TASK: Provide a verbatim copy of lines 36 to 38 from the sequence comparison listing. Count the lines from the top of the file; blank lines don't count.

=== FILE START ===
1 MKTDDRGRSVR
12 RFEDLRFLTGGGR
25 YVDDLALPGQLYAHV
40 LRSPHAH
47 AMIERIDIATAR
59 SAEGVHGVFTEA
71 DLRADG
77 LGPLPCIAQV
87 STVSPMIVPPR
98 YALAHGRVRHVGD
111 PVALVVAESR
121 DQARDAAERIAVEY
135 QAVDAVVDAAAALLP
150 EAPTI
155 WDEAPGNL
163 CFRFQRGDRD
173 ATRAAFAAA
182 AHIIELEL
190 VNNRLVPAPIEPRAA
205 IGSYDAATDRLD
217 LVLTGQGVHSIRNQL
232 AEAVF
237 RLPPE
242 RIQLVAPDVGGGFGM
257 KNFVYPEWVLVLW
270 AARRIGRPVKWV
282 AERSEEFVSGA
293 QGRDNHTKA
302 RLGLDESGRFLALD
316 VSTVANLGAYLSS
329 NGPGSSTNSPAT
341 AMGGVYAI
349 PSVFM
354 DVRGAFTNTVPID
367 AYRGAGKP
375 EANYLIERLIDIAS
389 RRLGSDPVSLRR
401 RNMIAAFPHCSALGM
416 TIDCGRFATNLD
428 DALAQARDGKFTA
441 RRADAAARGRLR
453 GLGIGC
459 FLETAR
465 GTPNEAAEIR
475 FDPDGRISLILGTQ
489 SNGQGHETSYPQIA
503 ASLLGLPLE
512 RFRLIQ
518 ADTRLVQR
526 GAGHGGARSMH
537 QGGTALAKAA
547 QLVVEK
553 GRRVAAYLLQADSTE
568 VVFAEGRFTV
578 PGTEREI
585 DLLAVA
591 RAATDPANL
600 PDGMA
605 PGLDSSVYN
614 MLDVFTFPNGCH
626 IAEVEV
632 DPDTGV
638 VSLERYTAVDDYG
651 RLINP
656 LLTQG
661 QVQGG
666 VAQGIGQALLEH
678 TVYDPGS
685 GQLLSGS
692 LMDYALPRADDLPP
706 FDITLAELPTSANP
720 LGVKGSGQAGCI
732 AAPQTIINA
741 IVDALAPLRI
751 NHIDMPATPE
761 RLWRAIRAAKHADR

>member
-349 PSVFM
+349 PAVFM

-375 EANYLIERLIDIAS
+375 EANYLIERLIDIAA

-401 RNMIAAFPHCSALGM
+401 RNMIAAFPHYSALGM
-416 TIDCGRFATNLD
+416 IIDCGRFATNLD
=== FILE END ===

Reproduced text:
375 EANYLIERLIDIAS
389 RRLGSDPVSLRR
401 RNMIAAFPHCSALGM